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tr.v. syl·la·bized, syl·la·biz·ing, syl·la·biz·es
To syllabify.

[Medieval Latin syllabizāre, to quibble, from Greek sullabizein, to syllabify, from sullabē, syllable; see syllable.]
American Heritage® Dictionary of the English Language, Fifth Edition. Copyright © 2016 by Houghton Mifflin Harcourt Publishing Company. Published by Houghton Mifflin Harcourt Publishing Company. All rights reserved.


(ˈsɪləˌbaɪz) or


vb (tr)
(Linguistics) to divide into syllables
Collins English Dictionary – Complete and Unabridged, 12th Edition 2014 © HarperCollins Publishers 1991, 1994, 1998, 2000, 2003, 2006, 2007, 2009, 2011, 2014
ThesaurusAntonymsRelated WordsSynonymsLegend:
Verb1.syllabize - divide into syllables; "syllabify the words"
section, segment - divide into segments; "segment an orange"; "segment a compound word"
2.syllabize - utter with distinct articulation of each syllable; "The poet syllabized the verses he read"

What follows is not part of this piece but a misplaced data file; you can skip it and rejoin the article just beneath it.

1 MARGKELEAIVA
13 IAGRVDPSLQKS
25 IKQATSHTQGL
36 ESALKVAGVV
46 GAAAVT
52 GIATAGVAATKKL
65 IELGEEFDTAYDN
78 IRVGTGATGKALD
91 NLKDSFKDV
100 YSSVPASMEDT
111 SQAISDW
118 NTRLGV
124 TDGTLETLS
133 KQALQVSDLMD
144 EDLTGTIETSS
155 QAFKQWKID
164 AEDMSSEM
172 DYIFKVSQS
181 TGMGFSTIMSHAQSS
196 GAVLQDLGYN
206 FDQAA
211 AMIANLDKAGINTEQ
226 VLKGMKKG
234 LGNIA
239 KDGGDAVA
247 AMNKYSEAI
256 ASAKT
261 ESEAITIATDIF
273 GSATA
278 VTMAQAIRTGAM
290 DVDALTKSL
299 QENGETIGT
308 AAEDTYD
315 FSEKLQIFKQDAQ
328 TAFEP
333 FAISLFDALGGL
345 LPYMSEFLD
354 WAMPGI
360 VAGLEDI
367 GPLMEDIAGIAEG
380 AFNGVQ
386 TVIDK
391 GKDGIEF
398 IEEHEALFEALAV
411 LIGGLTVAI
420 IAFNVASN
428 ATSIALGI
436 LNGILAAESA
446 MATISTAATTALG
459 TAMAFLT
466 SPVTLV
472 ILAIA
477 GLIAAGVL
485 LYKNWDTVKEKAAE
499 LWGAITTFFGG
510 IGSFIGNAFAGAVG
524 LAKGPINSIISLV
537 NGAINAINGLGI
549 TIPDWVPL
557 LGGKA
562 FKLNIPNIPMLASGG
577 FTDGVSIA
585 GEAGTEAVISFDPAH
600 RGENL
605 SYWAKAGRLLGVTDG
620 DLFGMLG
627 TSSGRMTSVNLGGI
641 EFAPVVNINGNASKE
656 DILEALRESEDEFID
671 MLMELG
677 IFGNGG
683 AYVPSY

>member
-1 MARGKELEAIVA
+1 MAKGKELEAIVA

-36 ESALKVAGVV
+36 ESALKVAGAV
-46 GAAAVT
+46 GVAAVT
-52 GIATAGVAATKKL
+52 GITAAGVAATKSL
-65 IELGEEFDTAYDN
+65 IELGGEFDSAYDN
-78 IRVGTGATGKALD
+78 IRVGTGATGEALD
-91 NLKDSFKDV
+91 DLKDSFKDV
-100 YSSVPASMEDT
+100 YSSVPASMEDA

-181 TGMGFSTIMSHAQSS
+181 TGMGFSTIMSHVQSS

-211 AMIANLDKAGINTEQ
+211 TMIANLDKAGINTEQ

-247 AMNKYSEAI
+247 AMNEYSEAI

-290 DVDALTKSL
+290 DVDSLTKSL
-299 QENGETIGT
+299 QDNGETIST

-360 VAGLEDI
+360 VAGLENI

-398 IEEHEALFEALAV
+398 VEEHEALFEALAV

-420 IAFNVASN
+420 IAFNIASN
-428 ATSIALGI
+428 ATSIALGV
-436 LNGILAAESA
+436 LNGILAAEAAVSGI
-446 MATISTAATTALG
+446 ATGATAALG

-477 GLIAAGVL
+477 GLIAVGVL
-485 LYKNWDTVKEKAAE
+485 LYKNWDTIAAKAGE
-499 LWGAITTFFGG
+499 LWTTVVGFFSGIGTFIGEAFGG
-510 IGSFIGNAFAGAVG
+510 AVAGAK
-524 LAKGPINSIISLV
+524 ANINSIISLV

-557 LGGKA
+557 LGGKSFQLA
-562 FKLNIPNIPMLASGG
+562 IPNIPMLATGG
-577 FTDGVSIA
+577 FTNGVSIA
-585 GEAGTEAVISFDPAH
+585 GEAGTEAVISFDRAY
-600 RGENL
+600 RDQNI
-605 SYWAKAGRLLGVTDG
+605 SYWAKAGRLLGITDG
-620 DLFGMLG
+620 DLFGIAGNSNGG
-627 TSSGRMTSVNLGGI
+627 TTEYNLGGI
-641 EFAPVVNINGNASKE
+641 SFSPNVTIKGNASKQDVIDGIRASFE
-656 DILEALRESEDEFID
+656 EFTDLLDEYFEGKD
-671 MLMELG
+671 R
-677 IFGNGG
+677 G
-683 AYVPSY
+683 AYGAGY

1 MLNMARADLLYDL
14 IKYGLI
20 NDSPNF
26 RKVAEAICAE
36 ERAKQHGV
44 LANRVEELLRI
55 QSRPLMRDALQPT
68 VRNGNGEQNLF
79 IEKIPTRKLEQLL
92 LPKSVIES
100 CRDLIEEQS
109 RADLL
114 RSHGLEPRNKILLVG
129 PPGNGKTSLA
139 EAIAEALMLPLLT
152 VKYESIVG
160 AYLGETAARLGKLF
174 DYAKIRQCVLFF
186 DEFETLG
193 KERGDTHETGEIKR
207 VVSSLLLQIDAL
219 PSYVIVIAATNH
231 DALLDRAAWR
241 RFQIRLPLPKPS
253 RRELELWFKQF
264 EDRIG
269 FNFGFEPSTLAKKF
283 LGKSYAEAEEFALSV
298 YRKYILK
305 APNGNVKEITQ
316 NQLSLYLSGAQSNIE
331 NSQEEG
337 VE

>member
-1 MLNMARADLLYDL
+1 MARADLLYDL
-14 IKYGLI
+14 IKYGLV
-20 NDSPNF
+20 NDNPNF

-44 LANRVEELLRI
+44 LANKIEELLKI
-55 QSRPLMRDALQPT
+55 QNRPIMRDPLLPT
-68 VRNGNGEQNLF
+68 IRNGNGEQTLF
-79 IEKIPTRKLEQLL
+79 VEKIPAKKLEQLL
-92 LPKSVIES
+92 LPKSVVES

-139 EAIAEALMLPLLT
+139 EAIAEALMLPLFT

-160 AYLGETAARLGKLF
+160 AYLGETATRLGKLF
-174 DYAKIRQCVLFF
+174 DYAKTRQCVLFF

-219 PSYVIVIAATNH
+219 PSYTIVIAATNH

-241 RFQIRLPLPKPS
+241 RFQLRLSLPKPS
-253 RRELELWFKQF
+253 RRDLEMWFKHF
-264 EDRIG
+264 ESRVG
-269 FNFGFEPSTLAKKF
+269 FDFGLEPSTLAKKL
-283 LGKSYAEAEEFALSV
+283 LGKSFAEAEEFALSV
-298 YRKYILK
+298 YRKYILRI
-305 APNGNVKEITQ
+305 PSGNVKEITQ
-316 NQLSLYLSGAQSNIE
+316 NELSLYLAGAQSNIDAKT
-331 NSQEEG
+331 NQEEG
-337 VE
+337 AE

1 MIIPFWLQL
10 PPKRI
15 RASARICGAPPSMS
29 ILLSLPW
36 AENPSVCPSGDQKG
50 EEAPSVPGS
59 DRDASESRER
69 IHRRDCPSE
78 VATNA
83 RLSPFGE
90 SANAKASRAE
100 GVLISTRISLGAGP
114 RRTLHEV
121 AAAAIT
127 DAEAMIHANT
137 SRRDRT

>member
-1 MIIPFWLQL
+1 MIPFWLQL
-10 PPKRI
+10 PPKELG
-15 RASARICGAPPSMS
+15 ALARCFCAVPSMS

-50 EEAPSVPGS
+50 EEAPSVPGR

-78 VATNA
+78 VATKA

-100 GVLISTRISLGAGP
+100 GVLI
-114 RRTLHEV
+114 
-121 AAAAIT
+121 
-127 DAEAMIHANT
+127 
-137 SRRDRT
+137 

enounce, enunciate, pronounce, sound out, articulate, say - speak, pronounce, or utter in a certain way; "She pronounces French words in a funny way"; "I cannot say `zip wire'"; "Can the child sound out this complicated word?"
Based on WordNet 3.0, Farlex clipart collection. © 2003-2012 Princeton University, Farlex Inc.
References in periodicals archive ?
such as that of the "You-Dee-Eff" whereby "nouns turned into verbs" and "syllabised words grew from initials" and there were "agitators lurking behind acronyms." Other poets are called on to assist in the lettered project, as in "A Reply to Pablo Neruda": He instructed his tongue in the difference between we-simple (meaning us), and we-royal (meaning I).